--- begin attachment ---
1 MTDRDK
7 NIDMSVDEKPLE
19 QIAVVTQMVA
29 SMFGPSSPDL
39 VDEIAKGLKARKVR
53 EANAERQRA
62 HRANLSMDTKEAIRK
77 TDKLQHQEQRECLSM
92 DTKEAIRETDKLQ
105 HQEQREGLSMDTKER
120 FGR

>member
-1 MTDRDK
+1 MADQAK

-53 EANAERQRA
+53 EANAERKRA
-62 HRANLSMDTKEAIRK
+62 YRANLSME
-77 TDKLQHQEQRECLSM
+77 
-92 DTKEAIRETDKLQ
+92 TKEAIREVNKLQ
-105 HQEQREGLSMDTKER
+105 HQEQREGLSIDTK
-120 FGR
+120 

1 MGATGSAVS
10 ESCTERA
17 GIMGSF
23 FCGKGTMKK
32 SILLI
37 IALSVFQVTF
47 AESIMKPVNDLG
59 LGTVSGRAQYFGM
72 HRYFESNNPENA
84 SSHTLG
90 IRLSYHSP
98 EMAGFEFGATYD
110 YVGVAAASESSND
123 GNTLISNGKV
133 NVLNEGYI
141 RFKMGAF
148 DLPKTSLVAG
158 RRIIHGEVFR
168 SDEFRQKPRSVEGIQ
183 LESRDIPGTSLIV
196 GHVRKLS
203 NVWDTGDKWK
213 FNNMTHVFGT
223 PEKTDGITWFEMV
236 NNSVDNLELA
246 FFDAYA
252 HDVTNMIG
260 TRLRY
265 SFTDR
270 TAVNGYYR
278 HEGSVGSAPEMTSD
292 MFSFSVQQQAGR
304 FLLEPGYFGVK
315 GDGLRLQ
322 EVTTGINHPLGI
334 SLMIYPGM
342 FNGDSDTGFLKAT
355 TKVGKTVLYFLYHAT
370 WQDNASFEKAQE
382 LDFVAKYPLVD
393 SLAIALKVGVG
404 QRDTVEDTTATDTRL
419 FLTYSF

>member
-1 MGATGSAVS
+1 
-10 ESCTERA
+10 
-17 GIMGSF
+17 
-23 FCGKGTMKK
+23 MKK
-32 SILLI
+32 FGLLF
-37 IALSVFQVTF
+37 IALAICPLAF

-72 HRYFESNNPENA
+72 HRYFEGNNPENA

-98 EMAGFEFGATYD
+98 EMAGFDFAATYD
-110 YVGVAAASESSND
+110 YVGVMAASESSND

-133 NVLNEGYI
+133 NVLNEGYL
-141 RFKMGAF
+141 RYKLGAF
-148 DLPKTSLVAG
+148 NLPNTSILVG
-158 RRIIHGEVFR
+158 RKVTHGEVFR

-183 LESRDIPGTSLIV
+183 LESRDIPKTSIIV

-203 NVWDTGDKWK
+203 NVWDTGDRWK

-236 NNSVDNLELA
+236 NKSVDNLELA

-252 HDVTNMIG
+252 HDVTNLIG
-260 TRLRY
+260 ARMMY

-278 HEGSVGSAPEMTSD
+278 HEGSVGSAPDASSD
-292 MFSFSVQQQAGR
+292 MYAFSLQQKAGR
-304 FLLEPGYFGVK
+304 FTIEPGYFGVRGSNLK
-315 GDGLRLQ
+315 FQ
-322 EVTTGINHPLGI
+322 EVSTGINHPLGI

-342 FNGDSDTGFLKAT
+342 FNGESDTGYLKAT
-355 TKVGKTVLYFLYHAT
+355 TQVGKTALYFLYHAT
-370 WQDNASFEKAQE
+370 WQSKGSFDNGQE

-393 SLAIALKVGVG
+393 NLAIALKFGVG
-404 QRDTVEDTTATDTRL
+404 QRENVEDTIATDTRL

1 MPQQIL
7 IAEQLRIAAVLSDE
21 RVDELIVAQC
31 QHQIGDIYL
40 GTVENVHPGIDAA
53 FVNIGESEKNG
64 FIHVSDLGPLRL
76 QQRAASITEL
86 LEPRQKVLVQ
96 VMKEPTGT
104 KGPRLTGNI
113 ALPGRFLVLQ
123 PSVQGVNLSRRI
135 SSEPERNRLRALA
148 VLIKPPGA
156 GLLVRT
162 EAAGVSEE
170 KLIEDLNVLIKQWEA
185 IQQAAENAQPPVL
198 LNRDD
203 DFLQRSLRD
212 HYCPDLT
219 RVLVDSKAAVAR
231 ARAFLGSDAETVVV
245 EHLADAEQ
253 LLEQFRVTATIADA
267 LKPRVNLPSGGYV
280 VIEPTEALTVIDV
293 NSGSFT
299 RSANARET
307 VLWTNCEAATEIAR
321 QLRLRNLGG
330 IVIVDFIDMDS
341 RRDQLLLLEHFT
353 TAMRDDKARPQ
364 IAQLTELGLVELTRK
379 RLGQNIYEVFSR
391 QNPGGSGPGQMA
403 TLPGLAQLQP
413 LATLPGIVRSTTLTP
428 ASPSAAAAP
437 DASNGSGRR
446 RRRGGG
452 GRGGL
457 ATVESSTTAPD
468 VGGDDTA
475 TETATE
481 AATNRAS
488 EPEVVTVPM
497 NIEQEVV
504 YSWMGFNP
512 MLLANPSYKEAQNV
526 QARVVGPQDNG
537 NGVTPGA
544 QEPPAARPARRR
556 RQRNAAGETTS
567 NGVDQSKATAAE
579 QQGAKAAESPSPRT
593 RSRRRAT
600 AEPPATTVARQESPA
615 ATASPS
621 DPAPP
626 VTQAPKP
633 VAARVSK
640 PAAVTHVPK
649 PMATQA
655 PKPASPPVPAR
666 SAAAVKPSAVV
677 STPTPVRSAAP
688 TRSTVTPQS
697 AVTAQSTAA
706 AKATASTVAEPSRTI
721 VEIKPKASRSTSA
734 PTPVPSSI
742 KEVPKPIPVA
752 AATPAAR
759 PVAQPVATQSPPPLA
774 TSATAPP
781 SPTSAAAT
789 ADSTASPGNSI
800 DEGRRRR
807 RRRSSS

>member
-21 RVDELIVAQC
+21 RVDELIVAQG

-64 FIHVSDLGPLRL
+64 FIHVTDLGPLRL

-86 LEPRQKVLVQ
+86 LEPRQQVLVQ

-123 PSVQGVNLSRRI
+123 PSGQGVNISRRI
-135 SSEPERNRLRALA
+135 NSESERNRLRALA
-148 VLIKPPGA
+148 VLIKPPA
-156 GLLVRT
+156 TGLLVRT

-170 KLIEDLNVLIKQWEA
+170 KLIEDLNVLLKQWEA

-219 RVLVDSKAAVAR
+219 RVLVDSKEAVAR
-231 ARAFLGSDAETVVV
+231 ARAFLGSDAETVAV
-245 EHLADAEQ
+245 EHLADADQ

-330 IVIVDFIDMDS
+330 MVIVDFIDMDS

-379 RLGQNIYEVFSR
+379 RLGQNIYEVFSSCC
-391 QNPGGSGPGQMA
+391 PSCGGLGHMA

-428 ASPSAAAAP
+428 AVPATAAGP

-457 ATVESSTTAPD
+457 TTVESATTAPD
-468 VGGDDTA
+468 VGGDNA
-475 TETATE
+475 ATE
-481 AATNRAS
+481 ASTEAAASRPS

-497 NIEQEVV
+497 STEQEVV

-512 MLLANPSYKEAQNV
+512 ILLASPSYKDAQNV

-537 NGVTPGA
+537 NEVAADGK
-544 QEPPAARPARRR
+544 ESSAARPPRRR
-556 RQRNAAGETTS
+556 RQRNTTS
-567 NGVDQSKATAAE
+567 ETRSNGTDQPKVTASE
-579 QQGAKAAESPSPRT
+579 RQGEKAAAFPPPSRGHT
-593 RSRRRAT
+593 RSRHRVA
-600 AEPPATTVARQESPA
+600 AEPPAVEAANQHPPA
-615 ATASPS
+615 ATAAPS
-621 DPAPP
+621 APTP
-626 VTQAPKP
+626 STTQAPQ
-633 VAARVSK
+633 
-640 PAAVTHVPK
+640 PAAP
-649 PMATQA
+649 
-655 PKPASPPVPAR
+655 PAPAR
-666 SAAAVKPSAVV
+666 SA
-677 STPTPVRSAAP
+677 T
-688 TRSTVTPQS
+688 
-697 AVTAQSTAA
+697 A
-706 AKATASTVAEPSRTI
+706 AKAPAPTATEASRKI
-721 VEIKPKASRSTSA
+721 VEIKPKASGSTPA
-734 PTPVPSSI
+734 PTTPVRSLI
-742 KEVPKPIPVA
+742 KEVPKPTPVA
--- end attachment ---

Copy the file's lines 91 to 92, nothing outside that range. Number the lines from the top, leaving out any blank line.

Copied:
-141 RFKMGAF
+141 RYKLGAF